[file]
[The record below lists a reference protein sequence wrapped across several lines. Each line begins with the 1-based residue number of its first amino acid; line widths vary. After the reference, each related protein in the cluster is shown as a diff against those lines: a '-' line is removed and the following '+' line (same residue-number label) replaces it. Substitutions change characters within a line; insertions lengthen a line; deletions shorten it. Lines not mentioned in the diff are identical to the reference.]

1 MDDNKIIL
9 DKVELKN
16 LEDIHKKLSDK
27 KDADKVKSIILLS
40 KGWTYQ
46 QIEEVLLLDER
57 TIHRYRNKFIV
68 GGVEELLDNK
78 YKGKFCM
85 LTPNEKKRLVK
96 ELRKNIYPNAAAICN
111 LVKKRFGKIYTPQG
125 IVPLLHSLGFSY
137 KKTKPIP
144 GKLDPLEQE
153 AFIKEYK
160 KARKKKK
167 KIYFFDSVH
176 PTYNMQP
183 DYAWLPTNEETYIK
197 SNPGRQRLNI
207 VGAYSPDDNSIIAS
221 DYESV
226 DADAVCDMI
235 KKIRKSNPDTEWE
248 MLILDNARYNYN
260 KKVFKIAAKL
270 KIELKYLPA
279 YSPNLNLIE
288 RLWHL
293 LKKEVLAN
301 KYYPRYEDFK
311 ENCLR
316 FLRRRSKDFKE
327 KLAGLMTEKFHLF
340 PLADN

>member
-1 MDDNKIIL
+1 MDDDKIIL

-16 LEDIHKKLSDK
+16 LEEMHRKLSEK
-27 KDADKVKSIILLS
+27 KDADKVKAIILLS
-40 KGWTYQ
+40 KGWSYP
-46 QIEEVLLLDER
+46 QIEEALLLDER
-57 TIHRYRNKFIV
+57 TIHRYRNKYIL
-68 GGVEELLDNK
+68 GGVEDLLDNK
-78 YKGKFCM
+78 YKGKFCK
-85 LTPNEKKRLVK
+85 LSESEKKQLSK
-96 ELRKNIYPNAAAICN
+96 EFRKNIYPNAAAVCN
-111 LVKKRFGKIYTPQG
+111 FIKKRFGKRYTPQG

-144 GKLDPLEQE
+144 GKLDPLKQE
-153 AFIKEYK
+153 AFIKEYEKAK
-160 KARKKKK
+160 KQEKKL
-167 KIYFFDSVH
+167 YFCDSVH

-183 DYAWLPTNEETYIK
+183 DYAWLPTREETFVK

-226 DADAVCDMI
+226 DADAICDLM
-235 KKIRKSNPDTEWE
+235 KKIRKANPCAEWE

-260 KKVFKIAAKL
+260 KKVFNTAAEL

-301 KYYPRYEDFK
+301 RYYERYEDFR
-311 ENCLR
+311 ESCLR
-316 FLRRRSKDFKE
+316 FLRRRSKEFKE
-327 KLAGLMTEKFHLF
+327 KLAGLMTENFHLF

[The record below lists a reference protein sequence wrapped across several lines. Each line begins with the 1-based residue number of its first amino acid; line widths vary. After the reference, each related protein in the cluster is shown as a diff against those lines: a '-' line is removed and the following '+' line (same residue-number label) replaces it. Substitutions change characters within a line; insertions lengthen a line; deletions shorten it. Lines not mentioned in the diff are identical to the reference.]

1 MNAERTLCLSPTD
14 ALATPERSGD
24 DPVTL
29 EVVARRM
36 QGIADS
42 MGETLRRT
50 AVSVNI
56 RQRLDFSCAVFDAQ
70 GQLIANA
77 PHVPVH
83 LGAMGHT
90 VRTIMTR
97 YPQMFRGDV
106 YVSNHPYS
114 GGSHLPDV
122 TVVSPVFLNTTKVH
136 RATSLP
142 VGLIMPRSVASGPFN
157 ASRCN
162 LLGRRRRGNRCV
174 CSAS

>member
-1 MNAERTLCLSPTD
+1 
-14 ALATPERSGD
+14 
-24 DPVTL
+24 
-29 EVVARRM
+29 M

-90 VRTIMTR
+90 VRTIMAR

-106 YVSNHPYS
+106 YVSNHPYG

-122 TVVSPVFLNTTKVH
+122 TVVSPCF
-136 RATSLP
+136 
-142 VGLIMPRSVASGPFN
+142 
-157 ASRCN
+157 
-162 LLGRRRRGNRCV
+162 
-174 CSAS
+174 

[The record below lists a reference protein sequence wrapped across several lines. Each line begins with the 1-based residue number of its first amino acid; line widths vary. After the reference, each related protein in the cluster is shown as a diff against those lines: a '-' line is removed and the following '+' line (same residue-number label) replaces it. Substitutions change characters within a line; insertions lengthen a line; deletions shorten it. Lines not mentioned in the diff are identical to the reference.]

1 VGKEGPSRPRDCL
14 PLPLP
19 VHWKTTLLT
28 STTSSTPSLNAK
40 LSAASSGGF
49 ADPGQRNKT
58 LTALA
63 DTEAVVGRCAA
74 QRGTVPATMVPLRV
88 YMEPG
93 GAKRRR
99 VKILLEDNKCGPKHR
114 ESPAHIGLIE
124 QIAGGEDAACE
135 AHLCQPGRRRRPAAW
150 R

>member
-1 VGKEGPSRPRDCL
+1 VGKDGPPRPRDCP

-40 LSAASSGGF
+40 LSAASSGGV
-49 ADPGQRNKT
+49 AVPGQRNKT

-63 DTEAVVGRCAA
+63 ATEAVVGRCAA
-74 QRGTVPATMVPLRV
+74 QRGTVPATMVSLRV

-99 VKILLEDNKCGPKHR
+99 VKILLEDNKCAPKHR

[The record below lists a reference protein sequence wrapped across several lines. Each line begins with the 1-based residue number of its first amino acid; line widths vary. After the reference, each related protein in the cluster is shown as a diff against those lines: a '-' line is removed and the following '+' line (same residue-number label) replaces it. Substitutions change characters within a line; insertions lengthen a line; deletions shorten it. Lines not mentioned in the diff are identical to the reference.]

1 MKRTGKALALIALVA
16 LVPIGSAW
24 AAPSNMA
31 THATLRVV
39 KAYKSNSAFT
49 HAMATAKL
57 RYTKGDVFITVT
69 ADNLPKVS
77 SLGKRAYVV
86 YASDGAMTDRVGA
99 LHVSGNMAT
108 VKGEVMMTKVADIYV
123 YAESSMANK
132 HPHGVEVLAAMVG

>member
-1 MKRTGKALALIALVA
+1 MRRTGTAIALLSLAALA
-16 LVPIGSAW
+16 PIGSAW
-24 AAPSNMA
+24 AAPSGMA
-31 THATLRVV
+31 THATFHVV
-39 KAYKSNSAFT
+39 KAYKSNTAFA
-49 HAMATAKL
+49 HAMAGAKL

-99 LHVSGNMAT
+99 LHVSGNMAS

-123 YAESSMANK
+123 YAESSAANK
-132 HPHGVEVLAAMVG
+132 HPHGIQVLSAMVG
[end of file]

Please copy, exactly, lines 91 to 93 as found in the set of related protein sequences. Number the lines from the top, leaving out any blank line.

42 MGETLRRT
50 AVSVNI
56 RQRLDFSCAVFDAQ